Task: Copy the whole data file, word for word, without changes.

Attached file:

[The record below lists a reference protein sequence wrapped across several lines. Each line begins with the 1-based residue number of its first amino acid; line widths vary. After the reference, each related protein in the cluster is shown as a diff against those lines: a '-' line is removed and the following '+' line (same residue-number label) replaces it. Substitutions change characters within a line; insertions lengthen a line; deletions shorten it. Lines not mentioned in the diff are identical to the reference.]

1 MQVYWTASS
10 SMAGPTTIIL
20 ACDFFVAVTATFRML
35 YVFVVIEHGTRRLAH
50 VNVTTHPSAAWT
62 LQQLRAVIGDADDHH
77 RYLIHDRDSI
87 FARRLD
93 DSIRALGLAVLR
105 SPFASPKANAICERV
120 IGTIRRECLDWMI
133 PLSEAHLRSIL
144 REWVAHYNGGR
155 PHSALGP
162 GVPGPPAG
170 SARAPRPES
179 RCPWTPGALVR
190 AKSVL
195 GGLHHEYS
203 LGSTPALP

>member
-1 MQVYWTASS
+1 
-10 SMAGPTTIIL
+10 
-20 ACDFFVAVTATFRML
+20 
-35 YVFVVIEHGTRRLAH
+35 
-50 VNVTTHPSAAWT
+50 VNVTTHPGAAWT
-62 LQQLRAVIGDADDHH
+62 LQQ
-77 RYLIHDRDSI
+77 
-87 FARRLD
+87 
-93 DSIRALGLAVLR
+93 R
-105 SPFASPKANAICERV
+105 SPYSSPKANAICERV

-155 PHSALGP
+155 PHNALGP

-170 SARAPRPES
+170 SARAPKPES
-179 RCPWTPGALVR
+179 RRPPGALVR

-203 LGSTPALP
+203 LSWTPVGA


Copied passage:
[The record below lists a reference protein sequence wrapped across several lines. Each line begins with the 1-based residue number of its first amino acid; line widths vary. After the reference, each related protein in the cluster is shown as a diff against those lines: a '-' line is removed and the following '+' line (same residue-number label) replaces it. Substitutions change characters within a line; insertions lengthen a line; deletions shorten it. Lines not mentioned in the diff are identical to the reference.]

1 MQVYWTASS
10 SMAGPTTIIL
20 ACDFFVAVTATFRML
35 YVFVVIEHGTRRLAH
50 VNVTTHPSAAWT
62 LQQLRAVIGDADDHH
77 RYLIHDRDSI
87 FARRLD
93 DSIRALGLAVLR
105 SPFASPKANAICERV
120 IGTIRRECLDWMI
133 PLSEAHLRSIL
144 REWVAHYNGGR
155 PHSALGP
162 GVPGPPAG
170 SARAPRPES
179 RCPWTPGALVR
190 AKSVL
195 GGLHHEYS
203 LGSTPALP

>member
-1 MQVYWTASS
+1 
-10 SMAGPTTIIL
+10 
-20 ACDFFVAVTATFRML
+20 
-35 YVFVVIEHGTRRLAH
+35 
-50 VNVTTHPSAAWT
+50 VNVTTHPGAAWT
-62 LQQLRAVIGDADDHH
+62 LQQ
-77 RYLIHDRDSI
+77 
-87 FARRLD
+87 
-93 DSIRALGLAVLR
+93 R
-105 SPFASPKANAICERV
+105 SPYSSPKANAICERV

-155 PHSALGP
+155 PHNALGP

-170 SARAPRPES
+170 SARAPKPES
-179 RCPWTPGALVR
+179 RRPPGALVR

-203 LGSTPALP
+203 LSWTPVGA